Timeless Article Syndication

This email that came in today to illustrates an important lesson in what not to do when writing about current events: “YOU NEED TO UPDATE YOUR FACTS. EFFECTIVE THIS PAST WEEK YOU ARE ALLOWED TO CARRY-ON UP TO 3 OZS. OF LIQUIDS/GELS IN ZIPLOCK BAGS. SINCE I MAY BE HEADED TO ELEUTHERA TO CHECK ON MY PROPERTY I WAS INTERESTED IN WHAT YOUR WEBSITE STATED. CORRECT IT.”

An EzineArticles author wrote about how you can’t take liquids, gels or cremes onboard any aircraft within the United States… a policy that was in effect until last week when the policy changed.

The lesson: Article writing for the purposes of distribution & syndication must take into consideration the fact that the author may NOT be able to edit their works, and thus some may look foolish promoting an idea or fact that was true when the article was written, but is no longer true today.

One clarification though:

Yes, we still like current event articles…so keep sending them in please :).

Just be careful to not write about current event facts as if they will be true forever when there is no way to guarantee it.

Example: If I were writing the article about liquids not being allowed on aircrafts a few weeks ago without knowing if it would be for a short period or long period of time, I’d qualify my definitive statements or make them more vague so that I introduce that the current policies were true as of the time that I wrote the article, but how long they would be true, is unknown.

Actually, the more I think about it, I’d probably write this type of an article more like a point/counterpoint, should liquids, gels and pastes be allowed on planes or not?

Conclusion: Article marketing is done best with timeless or *evergreen* content (See: Value of Fresh Content), but it can work with current events provided you start with the assumption that facts and events may change and you may not be able to edit or update your article after the fact (you can edit it with us, but not very easily with the publishers who feed from us).

Your thoughts?

[Off topic: ohhh great, so now I still can’t bring a bottle of water on the plane with me because who the heck sells 3 oz bottles of purified water? …at least thankfully I can now buy an overpriced bottle of water after I’m security checked in by my gate and take that on board.]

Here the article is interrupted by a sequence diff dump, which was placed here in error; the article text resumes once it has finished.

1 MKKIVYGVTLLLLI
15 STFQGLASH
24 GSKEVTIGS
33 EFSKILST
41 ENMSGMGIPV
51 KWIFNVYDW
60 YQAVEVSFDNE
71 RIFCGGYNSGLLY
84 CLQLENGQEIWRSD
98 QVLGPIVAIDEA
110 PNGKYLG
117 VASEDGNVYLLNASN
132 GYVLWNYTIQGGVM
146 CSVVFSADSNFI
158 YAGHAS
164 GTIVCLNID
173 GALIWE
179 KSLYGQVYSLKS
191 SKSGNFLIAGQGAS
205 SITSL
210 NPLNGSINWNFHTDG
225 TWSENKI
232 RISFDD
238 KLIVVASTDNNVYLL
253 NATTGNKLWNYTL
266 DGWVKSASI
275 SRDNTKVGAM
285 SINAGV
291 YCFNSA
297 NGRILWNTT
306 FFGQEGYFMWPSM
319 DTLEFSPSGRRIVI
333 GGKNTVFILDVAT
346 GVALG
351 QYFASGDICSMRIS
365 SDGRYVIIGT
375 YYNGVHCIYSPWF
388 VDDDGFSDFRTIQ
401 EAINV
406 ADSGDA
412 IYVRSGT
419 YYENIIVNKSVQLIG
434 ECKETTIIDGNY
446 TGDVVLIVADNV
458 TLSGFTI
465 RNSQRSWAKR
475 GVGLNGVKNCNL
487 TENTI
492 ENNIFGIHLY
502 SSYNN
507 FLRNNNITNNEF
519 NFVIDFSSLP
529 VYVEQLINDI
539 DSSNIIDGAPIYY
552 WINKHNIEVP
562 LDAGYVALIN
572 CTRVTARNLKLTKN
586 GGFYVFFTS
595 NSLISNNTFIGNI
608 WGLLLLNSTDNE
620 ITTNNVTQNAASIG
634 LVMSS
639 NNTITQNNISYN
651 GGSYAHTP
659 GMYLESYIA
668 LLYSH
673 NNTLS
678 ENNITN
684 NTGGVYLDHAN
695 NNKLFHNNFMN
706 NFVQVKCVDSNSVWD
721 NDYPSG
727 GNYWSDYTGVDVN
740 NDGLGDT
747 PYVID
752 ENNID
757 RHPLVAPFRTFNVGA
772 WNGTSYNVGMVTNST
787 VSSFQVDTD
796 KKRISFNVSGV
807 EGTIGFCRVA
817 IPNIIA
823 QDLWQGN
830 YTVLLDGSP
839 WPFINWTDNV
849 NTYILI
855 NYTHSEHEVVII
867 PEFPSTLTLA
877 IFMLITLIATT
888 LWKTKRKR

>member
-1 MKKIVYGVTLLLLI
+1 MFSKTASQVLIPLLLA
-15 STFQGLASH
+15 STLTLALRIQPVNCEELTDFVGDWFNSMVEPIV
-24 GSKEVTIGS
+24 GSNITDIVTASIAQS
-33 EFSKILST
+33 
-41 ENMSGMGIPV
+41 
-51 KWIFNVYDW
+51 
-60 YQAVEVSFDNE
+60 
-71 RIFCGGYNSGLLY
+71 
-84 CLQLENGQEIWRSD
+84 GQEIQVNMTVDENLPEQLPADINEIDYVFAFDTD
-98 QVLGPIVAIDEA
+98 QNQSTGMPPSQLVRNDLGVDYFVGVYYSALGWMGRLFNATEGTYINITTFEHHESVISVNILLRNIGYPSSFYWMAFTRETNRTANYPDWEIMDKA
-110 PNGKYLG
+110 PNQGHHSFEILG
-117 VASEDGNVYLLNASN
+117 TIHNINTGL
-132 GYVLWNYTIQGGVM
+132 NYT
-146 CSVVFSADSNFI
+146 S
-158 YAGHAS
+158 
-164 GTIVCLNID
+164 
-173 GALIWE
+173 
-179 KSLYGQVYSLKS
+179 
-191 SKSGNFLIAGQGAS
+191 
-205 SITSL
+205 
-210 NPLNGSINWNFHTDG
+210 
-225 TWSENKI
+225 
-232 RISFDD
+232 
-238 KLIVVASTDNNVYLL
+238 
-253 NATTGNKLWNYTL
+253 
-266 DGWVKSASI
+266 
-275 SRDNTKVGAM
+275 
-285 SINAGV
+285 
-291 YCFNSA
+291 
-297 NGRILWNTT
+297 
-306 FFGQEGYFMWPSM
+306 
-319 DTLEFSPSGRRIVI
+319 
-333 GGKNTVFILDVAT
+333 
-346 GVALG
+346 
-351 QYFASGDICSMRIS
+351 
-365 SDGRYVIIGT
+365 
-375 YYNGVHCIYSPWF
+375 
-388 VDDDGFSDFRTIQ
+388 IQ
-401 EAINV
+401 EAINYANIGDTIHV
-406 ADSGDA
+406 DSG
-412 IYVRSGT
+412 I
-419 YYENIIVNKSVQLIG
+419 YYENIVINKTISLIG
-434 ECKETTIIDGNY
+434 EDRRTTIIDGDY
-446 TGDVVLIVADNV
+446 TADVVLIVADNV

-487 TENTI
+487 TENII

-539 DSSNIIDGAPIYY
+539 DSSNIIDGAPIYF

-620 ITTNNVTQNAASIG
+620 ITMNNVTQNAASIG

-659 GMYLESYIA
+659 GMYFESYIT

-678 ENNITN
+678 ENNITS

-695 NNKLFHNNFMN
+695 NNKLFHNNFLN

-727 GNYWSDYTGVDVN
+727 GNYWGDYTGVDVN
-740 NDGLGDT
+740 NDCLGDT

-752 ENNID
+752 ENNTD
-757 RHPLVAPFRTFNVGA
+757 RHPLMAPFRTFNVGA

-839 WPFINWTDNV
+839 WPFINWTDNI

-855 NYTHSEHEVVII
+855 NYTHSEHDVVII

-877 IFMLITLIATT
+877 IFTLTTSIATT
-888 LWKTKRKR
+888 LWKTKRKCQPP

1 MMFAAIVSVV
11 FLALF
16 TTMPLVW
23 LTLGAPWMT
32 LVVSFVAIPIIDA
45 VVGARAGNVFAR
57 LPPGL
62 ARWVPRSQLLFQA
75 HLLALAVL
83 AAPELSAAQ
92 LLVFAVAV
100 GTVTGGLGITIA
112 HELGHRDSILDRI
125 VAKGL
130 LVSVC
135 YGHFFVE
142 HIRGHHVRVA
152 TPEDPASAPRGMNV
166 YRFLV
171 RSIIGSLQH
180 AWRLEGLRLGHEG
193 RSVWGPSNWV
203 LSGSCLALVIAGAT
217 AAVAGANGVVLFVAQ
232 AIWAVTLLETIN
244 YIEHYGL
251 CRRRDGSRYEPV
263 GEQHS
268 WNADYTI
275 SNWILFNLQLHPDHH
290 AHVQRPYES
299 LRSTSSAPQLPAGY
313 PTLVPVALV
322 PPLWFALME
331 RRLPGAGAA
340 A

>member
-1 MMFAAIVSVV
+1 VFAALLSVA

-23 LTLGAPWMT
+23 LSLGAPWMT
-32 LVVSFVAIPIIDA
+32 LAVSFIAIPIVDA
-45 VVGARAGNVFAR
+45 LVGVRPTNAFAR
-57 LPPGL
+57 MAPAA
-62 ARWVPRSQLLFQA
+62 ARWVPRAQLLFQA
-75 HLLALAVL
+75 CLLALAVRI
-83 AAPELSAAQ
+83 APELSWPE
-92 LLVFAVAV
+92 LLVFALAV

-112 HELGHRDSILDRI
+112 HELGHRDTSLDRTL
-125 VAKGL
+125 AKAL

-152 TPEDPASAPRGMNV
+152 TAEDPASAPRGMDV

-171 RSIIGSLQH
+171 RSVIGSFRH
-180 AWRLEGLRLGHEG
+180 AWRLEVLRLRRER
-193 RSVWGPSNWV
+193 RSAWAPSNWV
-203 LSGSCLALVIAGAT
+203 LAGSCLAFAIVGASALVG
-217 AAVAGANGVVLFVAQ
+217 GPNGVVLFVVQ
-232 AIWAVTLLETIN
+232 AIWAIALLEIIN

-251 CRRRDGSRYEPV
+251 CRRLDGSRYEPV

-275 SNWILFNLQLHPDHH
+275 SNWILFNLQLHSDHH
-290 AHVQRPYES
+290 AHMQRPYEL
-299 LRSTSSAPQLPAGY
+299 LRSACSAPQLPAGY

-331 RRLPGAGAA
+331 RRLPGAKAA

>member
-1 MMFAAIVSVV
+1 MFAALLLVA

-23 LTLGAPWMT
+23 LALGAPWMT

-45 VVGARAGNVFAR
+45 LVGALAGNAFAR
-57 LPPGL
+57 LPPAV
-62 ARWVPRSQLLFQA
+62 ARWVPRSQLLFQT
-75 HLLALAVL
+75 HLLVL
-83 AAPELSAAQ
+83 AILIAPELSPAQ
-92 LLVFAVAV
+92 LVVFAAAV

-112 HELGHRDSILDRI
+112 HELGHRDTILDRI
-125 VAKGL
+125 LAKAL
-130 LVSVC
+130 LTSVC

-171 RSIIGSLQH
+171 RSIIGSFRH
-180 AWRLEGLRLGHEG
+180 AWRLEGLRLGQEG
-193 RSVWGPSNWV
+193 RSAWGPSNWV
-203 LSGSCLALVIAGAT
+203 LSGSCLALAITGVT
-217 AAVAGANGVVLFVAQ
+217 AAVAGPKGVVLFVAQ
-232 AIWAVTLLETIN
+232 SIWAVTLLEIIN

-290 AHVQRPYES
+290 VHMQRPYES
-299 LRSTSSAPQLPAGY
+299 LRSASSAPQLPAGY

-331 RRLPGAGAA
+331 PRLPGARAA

[Further off topic: Anyone know where Eleuthera is? I didn’t until I searched EzineArticles to find out: Eleuthera- Nice & Skinny, and Eleuthera, Bahamas – It’s Not For Everyone!]

6 Comments »


1
Edward Weiss writes:

Valuable tips Chris. Current events articles should be written like an editorial so they remain relevant after time has passed. If not, as you say, the author ends up looking less than credible.

Comment provided October 1, 2006 at 3:38 PM

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2
Lance Winslow writes:

Indeed this makes sense. In fact I was quite pleased when you addressed a very similar issue last year and then added the dates on the articles below on each article page. One way an author can still keep the article current is to write on the article the date in which the event or data took place and then it makes for a great historical data point for research later on and makes it a “Historical Account-Evergreen Article”. This is a very good point to discuss indeed.

Comment provided October 1, 2006 at 6:08 PM

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3

Thanks for the tips, Chris. I’m scooting over to the ‘Value of Fresh Content’ after posting this… maybe I’ll try my hand on a couple current event articles! ;-)

Also, although I’m Jamaican and have spent 10 memorable days in the Bahamas, I didn’t know where Eleuthera was until I read the ‘Nice & Skinny’ article… great piece… so thanks again.

Angela.

Comment provided October 2, 2006 at 9:05 AM

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4
Lisa writes:

Great points, Chris.

But news is such an awesome and engaging type of article for my readers. It gets them interested right away.

Here’s how I handle news for my audience.

– Include the date in your text (usually in the first two paragraphs).

– Address the possible fall-out and several possible scenarios resulting from this news.

– List how readers can still survive or be successful in light of each scenario.

This could make for a “long” article of 500 to 750 words. Yet as I mentioned earlier these types of articles are extremely valuable and interesting to readers.

By addressing what could happen as a result of the news you’re preparing your audience and presenting yourself as an expert. That’s a win-win all around.

Happy Writing!

— Lisa

Comment provided October 3, 2006 at 6:01 AM

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5

Hi Lisa,

Welcome to the article marketing party… I just saw one of your first Top7Business articles this morning:
http://top7business.com/?Top-7-Article-Writing-Secrets:-Where-Do-I-Get-Ideas?&id=2104

Curious about something though… if you’re already uncloaked your full name LISA SPARKS, why is your domain listed as ‘domains by proxy’ instead of Lisa Sparks?… or is that a pen name?

Sorry to put you on the spot and I’ll delete this comment if you feel offended; but my branding brain was curious. :)

Comment provided October 3, 2006 at 7:55 AM

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6
Lisa writes:

Nope. I’m not offended at all. It was one of those “protection” add-ons that was offered when I bought the domain and I thought, “Why not?” I need as much protection as I can get!

Thanks for your curiosity. And I do hope to post to more of these discussions. They’re very engaging.

— Lisa

Comment provided October 3, 2006 at 6:01 PM

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